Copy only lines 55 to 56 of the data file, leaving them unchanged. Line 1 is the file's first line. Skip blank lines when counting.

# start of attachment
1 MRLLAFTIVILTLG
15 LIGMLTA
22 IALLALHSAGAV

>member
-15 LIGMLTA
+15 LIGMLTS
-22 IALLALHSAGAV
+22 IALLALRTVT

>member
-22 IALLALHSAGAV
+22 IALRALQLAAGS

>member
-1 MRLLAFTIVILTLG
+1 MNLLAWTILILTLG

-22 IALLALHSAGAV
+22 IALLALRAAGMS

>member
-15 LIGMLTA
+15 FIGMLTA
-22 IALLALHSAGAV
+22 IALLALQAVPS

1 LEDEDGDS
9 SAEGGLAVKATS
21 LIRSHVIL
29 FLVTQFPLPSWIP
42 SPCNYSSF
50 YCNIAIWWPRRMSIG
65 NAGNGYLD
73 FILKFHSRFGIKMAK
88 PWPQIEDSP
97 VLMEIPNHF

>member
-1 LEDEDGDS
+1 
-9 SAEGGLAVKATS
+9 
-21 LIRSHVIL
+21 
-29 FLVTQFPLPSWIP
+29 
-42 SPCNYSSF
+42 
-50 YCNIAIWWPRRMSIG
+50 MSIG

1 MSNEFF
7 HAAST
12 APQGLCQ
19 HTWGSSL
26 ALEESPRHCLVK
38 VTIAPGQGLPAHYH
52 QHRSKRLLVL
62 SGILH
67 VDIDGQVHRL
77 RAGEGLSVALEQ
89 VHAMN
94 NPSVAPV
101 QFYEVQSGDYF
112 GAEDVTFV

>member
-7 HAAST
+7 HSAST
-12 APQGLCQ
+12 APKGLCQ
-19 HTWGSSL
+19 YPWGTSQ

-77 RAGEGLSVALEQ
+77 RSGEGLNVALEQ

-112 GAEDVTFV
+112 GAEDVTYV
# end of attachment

89 VHAMN
94 NPSVAPV